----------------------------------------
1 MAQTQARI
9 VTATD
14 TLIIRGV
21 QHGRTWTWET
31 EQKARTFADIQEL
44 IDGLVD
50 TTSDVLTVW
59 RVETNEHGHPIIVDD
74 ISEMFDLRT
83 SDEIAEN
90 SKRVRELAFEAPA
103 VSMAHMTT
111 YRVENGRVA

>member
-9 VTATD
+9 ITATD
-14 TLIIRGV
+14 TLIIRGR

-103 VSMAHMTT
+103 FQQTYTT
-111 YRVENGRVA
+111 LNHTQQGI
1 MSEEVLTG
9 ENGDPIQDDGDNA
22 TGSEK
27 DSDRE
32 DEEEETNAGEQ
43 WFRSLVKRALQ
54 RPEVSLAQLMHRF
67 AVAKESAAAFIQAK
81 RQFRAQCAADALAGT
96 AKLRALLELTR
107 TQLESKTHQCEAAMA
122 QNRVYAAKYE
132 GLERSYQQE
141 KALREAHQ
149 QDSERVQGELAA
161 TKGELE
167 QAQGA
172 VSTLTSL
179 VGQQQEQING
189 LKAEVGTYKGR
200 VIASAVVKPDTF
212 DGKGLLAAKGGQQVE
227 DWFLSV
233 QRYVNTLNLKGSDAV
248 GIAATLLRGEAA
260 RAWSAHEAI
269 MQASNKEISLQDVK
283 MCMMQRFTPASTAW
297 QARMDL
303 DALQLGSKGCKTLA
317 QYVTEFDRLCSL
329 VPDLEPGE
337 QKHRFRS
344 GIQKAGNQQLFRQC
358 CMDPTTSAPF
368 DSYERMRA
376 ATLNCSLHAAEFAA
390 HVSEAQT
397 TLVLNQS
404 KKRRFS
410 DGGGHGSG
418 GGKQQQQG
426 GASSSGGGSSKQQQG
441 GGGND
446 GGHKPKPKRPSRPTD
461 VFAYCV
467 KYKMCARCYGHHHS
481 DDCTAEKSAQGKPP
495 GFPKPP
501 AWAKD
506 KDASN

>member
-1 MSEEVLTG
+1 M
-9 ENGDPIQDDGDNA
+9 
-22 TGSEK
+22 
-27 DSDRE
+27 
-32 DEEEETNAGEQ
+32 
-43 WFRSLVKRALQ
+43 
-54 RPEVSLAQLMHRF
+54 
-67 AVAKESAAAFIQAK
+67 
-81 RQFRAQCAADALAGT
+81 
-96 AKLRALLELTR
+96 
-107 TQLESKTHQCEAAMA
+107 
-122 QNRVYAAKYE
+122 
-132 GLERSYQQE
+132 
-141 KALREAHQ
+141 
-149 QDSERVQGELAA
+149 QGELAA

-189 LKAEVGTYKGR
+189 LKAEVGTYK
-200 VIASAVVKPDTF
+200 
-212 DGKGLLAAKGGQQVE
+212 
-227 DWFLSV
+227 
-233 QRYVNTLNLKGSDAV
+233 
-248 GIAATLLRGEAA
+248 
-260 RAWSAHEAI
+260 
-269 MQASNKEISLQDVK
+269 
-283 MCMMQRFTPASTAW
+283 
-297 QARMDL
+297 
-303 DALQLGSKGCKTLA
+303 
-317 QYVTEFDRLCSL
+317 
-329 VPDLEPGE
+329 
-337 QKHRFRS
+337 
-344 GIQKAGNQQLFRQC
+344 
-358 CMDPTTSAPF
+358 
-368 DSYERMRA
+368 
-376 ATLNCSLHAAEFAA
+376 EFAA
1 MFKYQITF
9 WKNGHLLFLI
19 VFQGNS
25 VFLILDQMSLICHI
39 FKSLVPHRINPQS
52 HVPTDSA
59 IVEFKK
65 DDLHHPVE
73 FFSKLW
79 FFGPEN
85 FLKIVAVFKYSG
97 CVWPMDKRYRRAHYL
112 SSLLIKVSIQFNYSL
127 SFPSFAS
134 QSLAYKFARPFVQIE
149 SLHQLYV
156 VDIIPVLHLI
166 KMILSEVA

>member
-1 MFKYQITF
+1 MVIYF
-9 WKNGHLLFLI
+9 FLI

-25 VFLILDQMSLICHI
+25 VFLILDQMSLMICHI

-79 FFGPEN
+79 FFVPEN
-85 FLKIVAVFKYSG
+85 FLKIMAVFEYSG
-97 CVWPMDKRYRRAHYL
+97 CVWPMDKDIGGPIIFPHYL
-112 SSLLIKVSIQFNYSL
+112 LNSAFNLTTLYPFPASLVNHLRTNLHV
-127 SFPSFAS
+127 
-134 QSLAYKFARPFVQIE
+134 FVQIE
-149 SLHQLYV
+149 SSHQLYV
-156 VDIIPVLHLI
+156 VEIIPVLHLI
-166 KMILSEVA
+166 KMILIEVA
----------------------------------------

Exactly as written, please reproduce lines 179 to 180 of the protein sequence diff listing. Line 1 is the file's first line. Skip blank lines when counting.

+149 SSHQLYV
-156 VDIIPVLHLI